Tuesday, April 17, 2012

Need a Test for Teachers?

By Meg Curtis, PhD

The first time my son came home with illiterate comments on his school papers, I gasped.  How was he supposed to learn correct lessons if his school work revealed his instructor’s ignorance? 

Little pitchers may, infamously, have big ears, but little eyes absorb—and copy—every image they see, too.  In fact, they magnify those images because they come with grades for THEM.

Thus, the first test for teachers appears right in the margins on every student’s papers.  Take that dictionary down, and check the instructor’s spelling.  Fact-check that work like an editor.

No need for argument exists when the proof comes right into parents’ hands. Create a portfolio of the student’s work, which will be valuable for all concerned.

Listen when teachers speak at meetings and conferences, too.  Are they speaking nonsense?  Ask permission to record presentations and lessons when parents are allowed to visit classes. 

As the costs of education increase, parents can accept responsibility for ensuring their hard-earned dollars accomplish school districts’ stated objectives.  No lesson is more important this this:  Monkey See, Monkey Do.

Check those textbooks, too, pulling out as many dictionaries and encyclopedias as needed.  Texts with political agendas CANNOT replace those famous THREE R’s:  Responsibility, Responsibility, Responsibility.

Parents who do not stop illiterate teachers in their tracks must accept the bill for the failures to come.  Employers cannot afford to accept apologies, either.  It’s NOW OR NEVER for them.

College instructors CANNOT redo twelve years of mistakes.  They CANNOT even begin to teach students who come to them without an adequate foundation in Math, Reading, and Writing.

If responses to questions about inadequate teacher preparation consist of indignation and excuses, yank that kid out of that school ASAP.  It is NOT the parent’s responsibility to keep teachers happy.

So, overseeing homework means much, much more than helping Junior or Sis with projects.  In fact, if a majority of a student’s assignments consist of pictures and collections, that class is already off the Math, Reading, and Writing track.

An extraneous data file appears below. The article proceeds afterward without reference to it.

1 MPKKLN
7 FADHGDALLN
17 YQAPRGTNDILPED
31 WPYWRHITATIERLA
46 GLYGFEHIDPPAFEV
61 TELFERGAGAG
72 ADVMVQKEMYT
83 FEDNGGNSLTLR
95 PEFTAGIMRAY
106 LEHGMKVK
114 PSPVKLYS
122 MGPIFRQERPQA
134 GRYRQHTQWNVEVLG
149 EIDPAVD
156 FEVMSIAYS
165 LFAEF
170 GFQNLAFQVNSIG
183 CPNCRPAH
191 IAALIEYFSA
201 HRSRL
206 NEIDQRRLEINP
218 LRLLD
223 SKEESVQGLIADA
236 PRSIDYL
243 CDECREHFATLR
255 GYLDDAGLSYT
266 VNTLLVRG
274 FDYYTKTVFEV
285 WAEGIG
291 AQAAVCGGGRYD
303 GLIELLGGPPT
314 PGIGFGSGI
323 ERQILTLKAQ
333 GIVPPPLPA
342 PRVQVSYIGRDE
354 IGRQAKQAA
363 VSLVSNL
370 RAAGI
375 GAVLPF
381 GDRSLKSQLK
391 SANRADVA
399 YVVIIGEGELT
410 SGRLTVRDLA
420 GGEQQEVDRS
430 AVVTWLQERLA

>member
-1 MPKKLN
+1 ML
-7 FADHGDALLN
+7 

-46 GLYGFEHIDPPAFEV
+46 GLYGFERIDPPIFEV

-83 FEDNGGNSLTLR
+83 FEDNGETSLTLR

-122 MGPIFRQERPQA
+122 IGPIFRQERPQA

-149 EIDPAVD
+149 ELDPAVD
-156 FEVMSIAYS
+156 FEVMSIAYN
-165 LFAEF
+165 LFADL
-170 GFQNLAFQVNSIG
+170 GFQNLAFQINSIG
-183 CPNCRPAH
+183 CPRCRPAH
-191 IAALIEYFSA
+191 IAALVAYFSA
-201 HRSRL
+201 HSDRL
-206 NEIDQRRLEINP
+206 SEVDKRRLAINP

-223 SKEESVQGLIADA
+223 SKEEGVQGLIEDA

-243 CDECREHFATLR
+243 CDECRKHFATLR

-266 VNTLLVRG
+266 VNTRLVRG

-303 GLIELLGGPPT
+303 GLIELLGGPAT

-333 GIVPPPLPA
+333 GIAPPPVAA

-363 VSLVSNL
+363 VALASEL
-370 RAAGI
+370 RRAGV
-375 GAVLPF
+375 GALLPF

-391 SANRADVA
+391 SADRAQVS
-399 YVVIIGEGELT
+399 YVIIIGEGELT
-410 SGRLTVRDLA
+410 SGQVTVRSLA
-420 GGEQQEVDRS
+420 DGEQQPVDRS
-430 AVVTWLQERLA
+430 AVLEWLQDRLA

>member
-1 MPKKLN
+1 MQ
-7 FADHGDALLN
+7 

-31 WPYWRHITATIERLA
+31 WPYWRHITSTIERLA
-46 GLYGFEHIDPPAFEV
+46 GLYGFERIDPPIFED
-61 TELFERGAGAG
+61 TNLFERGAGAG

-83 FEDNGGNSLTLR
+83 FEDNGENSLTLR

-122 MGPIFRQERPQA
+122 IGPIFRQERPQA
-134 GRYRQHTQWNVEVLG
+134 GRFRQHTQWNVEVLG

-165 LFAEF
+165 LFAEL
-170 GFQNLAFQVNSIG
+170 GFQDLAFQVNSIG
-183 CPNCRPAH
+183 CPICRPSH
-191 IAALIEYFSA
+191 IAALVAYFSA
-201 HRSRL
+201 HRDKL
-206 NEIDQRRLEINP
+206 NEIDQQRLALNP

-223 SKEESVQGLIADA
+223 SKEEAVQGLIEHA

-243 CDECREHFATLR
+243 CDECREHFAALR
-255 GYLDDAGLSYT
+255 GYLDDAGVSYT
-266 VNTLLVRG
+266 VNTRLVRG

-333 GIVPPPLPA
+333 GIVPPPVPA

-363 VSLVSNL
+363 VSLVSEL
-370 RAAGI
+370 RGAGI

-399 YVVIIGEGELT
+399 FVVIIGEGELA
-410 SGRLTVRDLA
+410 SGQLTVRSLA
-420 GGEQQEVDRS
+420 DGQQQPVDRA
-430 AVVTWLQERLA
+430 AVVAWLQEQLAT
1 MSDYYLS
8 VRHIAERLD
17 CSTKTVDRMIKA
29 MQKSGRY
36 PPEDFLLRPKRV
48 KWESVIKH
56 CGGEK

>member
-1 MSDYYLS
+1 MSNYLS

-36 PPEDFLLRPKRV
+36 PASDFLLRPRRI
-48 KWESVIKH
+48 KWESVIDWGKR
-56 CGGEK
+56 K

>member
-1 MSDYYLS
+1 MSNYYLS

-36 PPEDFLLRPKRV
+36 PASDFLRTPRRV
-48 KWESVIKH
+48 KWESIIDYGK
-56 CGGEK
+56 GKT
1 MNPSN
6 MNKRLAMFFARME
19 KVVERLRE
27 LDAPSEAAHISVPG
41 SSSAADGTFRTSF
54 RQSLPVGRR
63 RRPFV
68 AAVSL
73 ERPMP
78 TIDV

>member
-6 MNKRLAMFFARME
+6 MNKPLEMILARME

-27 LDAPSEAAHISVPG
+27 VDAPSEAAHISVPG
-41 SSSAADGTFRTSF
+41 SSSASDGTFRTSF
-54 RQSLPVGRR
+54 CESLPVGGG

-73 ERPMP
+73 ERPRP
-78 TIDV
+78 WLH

This task of oversight need not be overwhelming.  Just set aside time on weekends, right along with time for sports and entertainment.  Families thrive when they learn together, and the time for learning is ALWAYS NOW.

In my son’s case, the next step was interviewing the principal at another school.  She couldn’t believe her eyes when he pulled out his paperback copy of Edith Hamilton’s Mythology.  

He looked sheepish, since he carried it in his jeans’ pocket, where it had suffered considerable damage.  She turned to me with a steely glare.  This one wasn’t going to get away, it said. 

“Are you looking for a school or shopping?” she asked me.

“Can you keep him safe and give him honest grades?” I asked her.

Since I declared that shopping was not on my schedule that day, she agreed that a school cannot function otherwise.  That principal and my son set off down that hall fast, afraid that Mom might change her mind.

We kept our bargain.  Never did I have to consult with her about illiterate comments on papers.  Never did I see projects in place of papers and math problems and as many books as my son could carry. 

Neither one of us expected to be popular in this mortal life.  She was the disciplinarian at her school.  My son was mad for a considerable period of time about switching schools.

What can I say?  Better well-read than dead.  She kept him physically, intellectually, and spiritually alive.  Both of us considered our duties a sacred calling. 

The only time she smiled at me occurred when I purchased a bee-hive candle for her.  THAT was my son’s going-away present when he left for high school.  Some make it, and some do not.  I assume she planned, as usual, to maintain the light. 

So we succeeded at more than we bargained for.  At his high school, one of his teachers used my son to correct other students’ papers.  He became a lawyer.  Perhaps, teaching never seemed to him an honest game.    

No comments:

Post a Comment